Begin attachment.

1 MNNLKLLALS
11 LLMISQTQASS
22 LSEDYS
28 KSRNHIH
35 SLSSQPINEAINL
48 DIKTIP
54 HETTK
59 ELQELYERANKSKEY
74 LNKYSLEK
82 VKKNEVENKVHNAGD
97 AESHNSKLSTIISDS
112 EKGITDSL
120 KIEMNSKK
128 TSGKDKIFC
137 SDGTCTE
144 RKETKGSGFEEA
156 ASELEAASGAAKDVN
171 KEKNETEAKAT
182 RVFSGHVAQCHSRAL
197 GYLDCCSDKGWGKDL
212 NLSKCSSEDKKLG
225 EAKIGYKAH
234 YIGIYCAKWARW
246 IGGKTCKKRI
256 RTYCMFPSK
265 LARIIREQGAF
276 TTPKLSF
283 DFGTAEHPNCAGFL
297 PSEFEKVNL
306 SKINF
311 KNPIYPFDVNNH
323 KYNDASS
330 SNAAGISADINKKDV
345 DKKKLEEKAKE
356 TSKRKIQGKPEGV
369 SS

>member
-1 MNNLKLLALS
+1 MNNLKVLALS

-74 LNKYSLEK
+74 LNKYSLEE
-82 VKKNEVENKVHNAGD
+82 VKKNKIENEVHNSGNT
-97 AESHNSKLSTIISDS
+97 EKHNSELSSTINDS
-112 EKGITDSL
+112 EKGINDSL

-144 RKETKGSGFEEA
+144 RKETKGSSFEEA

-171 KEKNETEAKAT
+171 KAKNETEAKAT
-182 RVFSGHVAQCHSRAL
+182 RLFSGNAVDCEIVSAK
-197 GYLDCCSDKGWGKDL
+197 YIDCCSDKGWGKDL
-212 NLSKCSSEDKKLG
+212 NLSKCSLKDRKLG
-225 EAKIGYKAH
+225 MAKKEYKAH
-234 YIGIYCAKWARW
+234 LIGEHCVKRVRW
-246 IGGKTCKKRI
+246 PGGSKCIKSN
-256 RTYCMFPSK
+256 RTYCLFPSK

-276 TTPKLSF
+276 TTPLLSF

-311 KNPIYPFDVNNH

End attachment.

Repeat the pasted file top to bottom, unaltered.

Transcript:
1 MNNLKLLALS
11 LLMISQTQASS
22 LSEDYS
28 KSRNHIH
35 SLSSQPINEAINL
48 DIKTIP
54 HETTK
59 ELQELYERANKSKEY
74 LNKYSLEK
82 VKKNEVENKVHNAGD
97 AESHNSKLSTIISDS
112 EKGITDSL
120 KIEMNSKK
128 TSGKDKIFC
137 SDGTCTE
144 RKETKGSGFEEA
156 ASELEAASGAAKDVN
171 KEKNETEAKAT
182 RVFSGHVAQCHSRAL
197 GYLDCCSDKGWGKDL
212 NLSKCSSEDKKLG
225 EAKIGYKAH
234 YIGIYCAKWARW
246 IGGKTCKKRI
256 RTYCMFPSK
265 LARIIREQGAF
276 TTPKLSF
283 DFGTAEHPNCAGFL
297 PSEFEKVNL
306 SKINF
311 KNPIYPFDVNNH
323 KYNDASS
330 SNAAGISADINKKDV
345 DKKKLEEKAKE
356 TSKRKIQGKPEGV
369 SS

>member
-1 MNNLKLLALS
+1 MNNLKVLALS

-74 LNKYSLEK
+74 LNKYSLEE
-82 VKKNEVENKVHNAGD
+82 VKKNKIENEVHNSGNT
-97 AESHNSKLSTIISDS
+97 EKHNSELSSTINDS
-112 EKGITDSL
+112 EKGINDSL

-144 RKETKGSGFEEA
+144 RKETKGSSFEEA

-171 KEKNETEAKAT
+171 KAKNETEAKAT
-182 RVFSGHVAQCHSRAL
+182 RLFSGNAVDCEIVSAK
-197 GYLDCCSDKGWGKDL
+197 YIDCCSDKGWGKDL
-212 NLSKCSSEDKKLG
+212 NLSKCSLKDRKLG
-225 EAKIGYKAH
+225 MAKKEYKAH
-234 YIGIYCAKWARW
+234 LIGEHCVKRVRW
-246 IGGKTCKKRI
+246 PGGSKCIKSN
-256 RTYCMFPSK
+256 RTYCLFPSK

-276 TTPKLSF
+276 TTPLLSF

-311 KNPIYPFDVNNH